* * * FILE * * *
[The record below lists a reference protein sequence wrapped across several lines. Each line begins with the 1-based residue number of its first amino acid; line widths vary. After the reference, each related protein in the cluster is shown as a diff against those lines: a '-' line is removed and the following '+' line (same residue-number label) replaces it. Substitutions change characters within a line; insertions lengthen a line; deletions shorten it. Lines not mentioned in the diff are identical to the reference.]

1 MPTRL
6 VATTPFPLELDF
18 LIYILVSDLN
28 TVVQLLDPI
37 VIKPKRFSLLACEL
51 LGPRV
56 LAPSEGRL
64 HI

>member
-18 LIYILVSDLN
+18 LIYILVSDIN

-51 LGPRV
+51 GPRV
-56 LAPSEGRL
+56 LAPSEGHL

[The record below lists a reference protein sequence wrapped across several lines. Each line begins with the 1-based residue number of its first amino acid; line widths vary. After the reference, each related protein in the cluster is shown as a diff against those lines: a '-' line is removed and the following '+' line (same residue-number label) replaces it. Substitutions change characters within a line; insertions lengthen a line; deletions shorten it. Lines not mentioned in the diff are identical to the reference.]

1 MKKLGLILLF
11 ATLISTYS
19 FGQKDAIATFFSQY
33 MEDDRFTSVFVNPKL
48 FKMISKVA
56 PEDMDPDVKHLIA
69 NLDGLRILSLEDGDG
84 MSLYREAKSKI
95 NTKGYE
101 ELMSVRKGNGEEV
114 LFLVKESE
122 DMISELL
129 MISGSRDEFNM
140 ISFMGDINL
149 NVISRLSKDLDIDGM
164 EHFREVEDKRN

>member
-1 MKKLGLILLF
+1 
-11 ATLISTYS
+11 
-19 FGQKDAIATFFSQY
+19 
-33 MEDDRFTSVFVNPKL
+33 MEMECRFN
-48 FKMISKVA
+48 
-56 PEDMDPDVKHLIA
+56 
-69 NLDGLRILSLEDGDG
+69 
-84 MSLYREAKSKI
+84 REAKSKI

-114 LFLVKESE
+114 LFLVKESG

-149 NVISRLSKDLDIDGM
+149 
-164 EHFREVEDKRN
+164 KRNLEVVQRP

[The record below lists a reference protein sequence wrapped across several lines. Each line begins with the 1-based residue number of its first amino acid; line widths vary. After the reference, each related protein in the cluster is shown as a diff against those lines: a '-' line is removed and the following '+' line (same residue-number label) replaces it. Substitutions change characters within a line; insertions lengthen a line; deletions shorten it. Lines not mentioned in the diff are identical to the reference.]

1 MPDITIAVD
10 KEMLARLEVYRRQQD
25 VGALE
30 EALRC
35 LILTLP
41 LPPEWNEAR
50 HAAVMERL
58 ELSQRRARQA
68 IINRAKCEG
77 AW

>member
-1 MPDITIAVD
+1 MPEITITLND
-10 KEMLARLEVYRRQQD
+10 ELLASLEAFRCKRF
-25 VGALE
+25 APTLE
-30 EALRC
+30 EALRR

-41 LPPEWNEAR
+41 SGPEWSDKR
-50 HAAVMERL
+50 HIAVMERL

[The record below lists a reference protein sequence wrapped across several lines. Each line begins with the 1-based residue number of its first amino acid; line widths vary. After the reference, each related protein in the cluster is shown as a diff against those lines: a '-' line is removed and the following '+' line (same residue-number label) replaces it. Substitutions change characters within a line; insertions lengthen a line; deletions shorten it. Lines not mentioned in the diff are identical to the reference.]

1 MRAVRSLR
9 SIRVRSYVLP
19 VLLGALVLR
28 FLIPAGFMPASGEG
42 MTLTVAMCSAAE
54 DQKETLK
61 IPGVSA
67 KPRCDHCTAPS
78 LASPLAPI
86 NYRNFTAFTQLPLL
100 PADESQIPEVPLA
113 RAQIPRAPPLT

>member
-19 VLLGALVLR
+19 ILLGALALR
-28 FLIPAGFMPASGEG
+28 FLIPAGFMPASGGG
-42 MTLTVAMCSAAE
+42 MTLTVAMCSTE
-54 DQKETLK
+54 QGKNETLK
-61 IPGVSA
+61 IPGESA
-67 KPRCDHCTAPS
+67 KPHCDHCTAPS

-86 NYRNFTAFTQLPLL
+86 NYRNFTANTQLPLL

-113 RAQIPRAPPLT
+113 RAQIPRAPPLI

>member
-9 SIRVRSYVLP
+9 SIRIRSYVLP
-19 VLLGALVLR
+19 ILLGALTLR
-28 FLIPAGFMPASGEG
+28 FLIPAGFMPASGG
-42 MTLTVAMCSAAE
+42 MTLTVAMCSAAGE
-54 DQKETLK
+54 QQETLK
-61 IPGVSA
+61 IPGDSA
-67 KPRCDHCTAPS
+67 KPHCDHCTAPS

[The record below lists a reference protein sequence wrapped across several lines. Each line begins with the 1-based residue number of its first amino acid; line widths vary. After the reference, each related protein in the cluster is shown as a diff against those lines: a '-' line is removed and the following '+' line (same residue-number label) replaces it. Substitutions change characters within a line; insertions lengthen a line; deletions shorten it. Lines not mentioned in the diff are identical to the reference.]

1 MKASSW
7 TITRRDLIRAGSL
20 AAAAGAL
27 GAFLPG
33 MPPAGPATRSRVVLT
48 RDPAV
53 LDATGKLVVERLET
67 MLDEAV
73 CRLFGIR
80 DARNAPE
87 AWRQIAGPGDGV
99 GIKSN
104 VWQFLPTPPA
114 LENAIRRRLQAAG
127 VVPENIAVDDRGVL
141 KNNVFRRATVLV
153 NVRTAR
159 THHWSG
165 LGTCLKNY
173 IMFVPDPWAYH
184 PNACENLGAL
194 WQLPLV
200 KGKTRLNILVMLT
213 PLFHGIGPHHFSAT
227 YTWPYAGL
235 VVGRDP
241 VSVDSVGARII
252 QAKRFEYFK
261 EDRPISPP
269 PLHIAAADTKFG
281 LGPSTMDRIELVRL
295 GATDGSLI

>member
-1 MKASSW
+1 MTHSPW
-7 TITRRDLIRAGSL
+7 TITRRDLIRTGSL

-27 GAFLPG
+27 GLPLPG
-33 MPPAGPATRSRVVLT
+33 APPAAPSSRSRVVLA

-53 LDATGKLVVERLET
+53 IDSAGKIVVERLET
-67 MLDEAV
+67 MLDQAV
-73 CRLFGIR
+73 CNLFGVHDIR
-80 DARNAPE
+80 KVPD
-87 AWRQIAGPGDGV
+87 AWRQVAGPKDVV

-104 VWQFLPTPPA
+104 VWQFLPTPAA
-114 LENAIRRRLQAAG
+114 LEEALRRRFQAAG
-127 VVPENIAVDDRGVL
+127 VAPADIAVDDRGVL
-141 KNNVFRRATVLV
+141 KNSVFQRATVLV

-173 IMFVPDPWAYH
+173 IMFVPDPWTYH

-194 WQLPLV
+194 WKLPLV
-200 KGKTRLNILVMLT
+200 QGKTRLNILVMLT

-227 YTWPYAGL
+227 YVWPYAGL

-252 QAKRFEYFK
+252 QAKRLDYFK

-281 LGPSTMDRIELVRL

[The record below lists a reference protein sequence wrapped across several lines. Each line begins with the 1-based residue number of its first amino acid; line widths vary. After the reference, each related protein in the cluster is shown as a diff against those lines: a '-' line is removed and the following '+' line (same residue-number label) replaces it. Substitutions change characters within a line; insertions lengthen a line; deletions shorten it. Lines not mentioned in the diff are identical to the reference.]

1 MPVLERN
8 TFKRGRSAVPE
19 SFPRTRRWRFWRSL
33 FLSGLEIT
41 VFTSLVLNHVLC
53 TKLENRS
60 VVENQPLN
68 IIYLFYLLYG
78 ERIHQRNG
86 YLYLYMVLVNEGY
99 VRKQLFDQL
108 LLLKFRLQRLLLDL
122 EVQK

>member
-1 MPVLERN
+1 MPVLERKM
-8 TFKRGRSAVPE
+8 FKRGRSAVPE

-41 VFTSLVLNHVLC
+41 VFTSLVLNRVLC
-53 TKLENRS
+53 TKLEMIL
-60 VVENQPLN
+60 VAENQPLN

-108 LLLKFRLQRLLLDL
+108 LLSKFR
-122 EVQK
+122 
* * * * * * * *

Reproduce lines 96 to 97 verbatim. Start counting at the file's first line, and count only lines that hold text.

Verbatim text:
+19 ILLGALALR
-28 FLIPAGFMPASGEG